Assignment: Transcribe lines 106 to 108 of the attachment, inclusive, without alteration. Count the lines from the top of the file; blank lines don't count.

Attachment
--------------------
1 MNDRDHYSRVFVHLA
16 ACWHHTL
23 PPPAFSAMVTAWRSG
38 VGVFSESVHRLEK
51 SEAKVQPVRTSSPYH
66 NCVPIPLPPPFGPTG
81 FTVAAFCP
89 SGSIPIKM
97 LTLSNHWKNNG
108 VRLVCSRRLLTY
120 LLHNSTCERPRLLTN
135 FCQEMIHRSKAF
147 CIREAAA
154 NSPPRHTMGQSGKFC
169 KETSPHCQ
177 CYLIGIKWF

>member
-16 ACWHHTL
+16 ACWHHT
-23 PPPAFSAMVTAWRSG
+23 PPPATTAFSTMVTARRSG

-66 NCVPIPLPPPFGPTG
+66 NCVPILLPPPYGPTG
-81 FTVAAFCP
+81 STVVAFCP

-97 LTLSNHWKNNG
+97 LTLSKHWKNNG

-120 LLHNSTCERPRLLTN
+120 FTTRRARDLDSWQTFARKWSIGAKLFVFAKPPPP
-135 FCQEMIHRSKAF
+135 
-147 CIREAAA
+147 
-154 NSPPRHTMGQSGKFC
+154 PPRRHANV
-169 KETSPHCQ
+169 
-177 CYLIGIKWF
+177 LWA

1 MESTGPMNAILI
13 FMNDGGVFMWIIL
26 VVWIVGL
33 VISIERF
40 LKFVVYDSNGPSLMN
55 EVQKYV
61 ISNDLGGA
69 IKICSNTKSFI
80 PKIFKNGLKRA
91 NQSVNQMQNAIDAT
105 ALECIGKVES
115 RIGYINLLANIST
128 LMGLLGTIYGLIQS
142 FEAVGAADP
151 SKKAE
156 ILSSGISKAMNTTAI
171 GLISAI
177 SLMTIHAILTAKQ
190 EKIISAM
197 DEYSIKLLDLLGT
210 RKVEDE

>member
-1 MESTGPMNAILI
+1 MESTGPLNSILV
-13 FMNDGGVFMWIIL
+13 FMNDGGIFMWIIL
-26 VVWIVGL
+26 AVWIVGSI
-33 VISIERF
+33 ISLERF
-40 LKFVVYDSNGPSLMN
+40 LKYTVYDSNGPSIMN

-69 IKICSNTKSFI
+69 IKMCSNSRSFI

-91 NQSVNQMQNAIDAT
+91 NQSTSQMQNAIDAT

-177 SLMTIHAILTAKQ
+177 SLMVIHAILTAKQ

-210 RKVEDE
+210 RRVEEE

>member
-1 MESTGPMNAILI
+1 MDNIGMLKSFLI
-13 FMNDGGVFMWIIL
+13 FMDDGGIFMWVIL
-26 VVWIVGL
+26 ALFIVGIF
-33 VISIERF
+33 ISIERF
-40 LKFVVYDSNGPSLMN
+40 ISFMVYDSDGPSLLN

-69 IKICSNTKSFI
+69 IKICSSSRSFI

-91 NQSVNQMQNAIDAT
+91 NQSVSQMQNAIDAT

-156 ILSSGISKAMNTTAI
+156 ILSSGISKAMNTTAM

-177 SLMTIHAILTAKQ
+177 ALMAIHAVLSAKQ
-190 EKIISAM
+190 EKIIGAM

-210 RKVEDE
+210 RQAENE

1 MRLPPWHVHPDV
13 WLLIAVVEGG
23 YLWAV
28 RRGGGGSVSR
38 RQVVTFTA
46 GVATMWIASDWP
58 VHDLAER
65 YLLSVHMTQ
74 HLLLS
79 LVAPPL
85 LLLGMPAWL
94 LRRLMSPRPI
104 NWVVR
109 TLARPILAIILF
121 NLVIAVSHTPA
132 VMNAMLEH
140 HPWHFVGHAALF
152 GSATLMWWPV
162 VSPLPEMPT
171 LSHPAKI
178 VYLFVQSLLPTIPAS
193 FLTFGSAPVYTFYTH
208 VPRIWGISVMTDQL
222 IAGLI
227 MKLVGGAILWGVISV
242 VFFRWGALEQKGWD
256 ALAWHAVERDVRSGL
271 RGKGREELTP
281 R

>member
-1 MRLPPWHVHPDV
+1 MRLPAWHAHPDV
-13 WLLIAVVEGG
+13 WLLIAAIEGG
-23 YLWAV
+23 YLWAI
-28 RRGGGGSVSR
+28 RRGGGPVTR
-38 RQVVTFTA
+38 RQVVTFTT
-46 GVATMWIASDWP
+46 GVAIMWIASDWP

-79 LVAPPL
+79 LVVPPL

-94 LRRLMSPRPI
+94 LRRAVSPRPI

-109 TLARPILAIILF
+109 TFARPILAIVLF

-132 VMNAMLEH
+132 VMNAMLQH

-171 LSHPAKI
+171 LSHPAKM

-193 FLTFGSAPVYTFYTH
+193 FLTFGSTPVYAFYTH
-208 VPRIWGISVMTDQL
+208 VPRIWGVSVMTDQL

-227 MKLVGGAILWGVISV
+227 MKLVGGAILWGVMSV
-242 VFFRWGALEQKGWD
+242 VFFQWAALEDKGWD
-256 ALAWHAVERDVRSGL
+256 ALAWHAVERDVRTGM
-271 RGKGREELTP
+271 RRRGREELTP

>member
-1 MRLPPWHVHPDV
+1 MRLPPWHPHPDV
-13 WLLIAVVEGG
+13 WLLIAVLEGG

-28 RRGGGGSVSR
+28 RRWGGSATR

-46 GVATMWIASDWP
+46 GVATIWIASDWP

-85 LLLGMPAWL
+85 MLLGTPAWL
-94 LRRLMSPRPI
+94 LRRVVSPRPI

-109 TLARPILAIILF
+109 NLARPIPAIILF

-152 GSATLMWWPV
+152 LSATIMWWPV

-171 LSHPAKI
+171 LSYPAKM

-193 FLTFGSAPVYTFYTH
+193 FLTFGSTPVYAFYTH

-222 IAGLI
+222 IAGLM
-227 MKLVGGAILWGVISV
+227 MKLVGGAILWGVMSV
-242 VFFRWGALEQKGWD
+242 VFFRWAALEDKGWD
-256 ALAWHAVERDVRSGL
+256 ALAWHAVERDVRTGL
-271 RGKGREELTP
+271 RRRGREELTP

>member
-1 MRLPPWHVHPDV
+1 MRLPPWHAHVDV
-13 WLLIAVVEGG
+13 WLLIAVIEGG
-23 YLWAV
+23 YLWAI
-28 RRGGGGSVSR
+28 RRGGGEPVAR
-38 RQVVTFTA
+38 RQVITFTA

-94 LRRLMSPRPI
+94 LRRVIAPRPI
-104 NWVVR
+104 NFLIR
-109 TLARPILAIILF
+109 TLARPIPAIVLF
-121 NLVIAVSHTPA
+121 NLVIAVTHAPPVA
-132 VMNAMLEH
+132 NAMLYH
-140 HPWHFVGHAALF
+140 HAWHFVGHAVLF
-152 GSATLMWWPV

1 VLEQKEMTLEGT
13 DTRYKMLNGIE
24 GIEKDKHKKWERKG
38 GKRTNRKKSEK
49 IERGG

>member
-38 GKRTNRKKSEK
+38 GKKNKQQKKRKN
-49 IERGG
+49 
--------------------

28 RRGGGGSVSR
38 RQVVTFTA
46 GVATMWIASDWP